At the time we emerge form the womb, we have it. Babies instinctively reach out to a figure approaching them. We begin with the tendency to trust, and then painfully learn that the world and the some of the people in it are not beneficent, and that not everyone can be trusted. Some translate their pain into a philosophy that trusts no one – shoot first, ask questions later. Yet, to survive both as individuals and a society, trust is required. Many of our institutions and professions have been severely damaged by the actions of some members who have abused the privilege of their positions, resulting in a general loss of faith in our clergy, doctors, dentists, judges, policemen, and elected leaders. The damage is not only to the innocent members of those professions, but to the institutions, to ourselves, to our children. If we didn’t believe that most people would follow the rules, we couldn’t drive a car, get on airplane, eat in a restaurant, buy food in the store, use a bank, or have a relationship. And speaking of relationships, there is no quicker way to end one than by lying or cheating. Samuel Johnson once observed, “We are inclined to believe those whom we do not know because they have never deceived us.” As for those who are willing to lie to us, their best punishment is not that they are not believed, but that they are incapable of believing anyone else.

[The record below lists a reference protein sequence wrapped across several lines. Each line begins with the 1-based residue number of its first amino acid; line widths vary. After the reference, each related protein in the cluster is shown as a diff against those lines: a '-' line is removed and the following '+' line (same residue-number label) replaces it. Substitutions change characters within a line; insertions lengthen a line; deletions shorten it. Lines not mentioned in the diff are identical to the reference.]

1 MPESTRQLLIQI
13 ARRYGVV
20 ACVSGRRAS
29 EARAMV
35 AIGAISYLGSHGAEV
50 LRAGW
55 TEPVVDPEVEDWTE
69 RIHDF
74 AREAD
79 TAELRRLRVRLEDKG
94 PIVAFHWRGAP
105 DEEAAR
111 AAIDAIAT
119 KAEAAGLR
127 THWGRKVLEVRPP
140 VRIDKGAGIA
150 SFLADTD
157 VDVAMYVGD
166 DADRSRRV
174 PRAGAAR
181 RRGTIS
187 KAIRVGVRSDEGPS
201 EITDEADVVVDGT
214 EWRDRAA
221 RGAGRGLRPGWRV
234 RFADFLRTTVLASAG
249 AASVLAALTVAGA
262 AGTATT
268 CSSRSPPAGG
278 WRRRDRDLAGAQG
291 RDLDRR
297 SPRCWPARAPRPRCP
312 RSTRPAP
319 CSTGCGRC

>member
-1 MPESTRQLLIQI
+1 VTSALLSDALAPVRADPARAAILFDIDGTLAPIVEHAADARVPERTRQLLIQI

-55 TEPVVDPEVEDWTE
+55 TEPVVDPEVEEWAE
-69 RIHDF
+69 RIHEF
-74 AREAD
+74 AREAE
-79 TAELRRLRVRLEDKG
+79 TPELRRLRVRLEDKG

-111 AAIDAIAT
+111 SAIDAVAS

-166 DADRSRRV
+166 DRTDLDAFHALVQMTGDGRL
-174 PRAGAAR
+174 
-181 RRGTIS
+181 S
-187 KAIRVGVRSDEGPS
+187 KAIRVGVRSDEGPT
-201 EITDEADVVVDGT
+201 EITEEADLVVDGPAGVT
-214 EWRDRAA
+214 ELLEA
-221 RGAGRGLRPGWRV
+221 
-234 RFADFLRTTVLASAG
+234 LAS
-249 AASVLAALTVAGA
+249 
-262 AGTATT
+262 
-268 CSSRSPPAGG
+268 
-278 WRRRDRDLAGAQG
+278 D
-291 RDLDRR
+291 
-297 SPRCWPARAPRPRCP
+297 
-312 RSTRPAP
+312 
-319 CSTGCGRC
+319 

How many of us had the experience of giving our trust to someone else, only to have it betrayed? The pain we experience at times like these is directly proportional to the importance of that person in our lives. For some, that pain is so great, their sense of self so fragile, that they create a shell, an impenetrable barrier around themselves, for they are too afraid to again risk making themselves vulnerable to another. In their attempt to protect themselves from the outside, they doom themselves to the inner angst of being separated from the rest of humanity. For most of us, we lick our wounds, look for previously unrecognized clues in the behavior of our betrayer (so we can protect ourselves in the future,) and with great trepidation, cautiously move forward, afraid, but driven by our need for meaningful contact with another, we hesitatingly reach out again. There is a wonderful scene at the end of the movie “Annie Hall” in which Woody Allen is talking about the problem with his brother, who thought he was a chicken. “A chicken? My God, why didn’t you take him to a psychiatrist, get him some help?” asks the other character. “Frankly,” replies Woody, “we needed the eggs.” We all need the eggs.